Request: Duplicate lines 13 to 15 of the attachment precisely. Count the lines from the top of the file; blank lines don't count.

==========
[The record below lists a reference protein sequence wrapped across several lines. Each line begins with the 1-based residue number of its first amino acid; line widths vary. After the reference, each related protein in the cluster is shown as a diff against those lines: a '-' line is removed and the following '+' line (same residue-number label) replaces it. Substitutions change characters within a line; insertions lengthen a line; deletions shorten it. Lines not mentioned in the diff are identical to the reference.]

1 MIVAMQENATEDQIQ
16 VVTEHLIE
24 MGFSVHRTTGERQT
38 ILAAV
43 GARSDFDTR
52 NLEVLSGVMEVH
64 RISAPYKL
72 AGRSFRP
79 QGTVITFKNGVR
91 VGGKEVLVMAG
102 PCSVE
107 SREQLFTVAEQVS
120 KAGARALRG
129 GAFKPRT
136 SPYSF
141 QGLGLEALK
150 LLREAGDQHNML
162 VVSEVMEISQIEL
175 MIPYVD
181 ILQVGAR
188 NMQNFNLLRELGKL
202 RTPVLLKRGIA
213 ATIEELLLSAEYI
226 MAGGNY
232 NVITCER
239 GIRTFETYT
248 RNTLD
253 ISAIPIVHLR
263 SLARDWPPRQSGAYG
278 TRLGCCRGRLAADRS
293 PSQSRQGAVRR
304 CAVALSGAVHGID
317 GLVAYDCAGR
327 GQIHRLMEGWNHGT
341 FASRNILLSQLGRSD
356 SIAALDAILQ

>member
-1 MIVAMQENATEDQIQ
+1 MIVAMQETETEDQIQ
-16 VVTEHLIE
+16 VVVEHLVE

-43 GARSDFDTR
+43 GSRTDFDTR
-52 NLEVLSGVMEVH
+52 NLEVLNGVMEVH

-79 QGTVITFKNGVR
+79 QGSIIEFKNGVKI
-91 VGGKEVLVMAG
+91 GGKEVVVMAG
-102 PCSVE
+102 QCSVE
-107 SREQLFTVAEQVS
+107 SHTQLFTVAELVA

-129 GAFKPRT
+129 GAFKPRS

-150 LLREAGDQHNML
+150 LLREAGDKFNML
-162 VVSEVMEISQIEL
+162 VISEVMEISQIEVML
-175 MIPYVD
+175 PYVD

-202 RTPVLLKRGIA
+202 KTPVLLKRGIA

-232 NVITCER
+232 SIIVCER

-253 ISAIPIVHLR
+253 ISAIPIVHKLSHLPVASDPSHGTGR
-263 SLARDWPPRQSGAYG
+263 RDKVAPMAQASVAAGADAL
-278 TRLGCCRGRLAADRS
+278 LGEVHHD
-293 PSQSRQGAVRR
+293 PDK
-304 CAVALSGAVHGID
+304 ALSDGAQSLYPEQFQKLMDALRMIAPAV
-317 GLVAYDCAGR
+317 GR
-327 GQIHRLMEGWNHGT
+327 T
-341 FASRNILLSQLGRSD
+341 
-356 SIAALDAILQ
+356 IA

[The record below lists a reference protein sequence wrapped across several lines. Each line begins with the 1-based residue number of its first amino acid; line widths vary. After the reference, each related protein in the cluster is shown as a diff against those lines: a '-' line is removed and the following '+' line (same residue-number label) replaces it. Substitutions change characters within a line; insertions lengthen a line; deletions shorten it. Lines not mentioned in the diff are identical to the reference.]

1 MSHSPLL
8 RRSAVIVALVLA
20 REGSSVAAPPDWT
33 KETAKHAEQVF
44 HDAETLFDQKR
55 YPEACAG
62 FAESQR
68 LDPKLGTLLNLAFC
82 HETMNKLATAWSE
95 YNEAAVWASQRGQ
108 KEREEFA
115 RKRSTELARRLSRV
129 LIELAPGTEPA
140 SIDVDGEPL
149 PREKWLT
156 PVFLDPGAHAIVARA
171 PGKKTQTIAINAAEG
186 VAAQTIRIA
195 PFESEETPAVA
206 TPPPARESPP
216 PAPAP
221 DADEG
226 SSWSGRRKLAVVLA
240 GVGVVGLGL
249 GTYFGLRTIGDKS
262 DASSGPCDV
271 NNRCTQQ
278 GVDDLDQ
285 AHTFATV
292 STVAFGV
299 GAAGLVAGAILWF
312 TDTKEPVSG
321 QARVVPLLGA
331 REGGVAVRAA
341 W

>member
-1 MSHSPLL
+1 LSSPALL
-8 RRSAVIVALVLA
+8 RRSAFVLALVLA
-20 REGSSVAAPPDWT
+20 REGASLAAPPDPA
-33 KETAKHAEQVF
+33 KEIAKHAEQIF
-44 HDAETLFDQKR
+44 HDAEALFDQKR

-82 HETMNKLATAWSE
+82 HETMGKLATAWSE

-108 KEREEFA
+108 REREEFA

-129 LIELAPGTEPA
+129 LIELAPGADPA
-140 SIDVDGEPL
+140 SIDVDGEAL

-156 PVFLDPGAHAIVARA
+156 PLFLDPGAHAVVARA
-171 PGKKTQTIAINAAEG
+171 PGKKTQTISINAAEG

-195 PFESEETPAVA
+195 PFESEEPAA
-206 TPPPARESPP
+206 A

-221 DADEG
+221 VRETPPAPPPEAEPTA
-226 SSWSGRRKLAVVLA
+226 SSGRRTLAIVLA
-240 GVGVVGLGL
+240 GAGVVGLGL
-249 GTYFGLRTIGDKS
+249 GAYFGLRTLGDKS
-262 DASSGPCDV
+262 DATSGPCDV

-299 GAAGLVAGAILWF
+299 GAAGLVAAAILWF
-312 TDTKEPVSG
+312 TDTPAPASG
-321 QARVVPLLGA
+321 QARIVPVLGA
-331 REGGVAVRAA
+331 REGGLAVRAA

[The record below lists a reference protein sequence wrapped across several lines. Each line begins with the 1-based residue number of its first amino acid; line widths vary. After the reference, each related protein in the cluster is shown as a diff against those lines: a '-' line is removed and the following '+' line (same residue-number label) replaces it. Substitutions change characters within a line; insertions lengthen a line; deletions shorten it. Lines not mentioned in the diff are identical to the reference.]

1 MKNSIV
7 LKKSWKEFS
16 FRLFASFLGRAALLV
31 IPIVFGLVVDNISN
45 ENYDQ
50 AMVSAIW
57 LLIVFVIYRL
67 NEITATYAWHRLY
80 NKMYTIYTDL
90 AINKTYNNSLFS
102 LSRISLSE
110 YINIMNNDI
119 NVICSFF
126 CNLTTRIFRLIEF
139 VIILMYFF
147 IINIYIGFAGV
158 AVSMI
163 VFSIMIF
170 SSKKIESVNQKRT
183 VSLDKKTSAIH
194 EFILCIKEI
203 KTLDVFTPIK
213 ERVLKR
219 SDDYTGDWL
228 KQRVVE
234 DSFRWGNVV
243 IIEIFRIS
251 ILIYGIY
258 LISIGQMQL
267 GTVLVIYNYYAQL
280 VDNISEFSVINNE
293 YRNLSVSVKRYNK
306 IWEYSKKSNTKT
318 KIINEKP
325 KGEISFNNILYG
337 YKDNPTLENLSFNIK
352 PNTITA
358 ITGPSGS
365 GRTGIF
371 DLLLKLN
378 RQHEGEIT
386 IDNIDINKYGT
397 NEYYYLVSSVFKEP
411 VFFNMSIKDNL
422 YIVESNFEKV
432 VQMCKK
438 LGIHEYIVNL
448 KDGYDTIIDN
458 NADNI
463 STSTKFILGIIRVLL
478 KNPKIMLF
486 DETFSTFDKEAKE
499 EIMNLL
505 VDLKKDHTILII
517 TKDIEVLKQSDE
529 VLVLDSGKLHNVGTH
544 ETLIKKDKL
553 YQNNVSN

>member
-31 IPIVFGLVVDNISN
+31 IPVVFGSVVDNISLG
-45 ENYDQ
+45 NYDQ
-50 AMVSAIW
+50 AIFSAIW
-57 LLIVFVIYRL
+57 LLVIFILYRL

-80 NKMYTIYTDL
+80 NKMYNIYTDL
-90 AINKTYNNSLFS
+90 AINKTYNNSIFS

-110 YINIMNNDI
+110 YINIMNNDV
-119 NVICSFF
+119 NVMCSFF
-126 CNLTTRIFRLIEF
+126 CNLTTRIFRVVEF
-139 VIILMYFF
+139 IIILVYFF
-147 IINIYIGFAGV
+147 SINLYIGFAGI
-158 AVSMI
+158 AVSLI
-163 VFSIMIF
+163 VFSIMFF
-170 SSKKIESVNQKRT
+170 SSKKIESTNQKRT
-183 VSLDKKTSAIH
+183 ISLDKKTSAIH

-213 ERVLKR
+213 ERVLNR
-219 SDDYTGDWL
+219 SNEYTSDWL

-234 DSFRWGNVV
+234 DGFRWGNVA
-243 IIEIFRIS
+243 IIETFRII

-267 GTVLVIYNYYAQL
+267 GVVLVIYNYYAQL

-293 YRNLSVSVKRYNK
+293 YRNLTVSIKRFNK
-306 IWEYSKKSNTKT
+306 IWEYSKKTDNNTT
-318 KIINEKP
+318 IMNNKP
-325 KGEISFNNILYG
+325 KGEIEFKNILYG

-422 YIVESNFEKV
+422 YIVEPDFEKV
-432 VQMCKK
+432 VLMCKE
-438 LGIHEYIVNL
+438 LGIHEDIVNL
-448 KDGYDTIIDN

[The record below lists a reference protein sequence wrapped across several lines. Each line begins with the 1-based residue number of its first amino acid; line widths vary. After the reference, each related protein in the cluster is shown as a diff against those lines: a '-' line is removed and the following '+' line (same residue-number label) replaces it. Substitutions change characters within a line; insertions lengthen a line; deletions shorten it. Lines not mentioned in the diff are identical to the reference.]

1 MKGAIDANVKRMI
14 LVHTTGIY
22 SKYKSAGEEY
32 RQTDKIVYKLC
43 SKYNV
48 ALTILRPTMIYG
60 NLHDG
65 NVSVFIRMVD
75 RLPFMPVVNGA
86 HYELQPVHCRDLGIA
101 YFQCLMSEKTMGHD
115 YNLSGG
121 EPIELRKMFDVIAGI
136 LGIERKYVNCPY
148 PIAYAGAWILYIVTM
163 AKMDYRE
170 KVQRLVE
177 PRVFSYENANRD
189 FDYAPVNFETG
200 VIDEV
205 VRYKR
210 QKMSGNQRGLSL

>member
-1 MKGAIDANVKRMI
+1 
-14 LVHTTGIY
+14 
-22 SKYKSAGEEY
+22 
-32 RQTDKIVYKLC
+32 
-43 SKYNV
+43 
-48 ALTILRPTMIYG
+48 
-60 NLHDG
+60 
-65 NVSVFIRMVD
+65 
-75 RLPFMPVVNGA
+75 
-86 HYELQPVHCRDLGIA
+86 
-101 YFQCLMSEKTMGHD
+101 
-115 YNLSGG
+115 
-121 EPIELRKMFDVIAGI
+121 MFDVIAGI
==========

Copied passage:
107 SREQLFTVAEQVS
120 KAGARALRG
129 GAFKPRT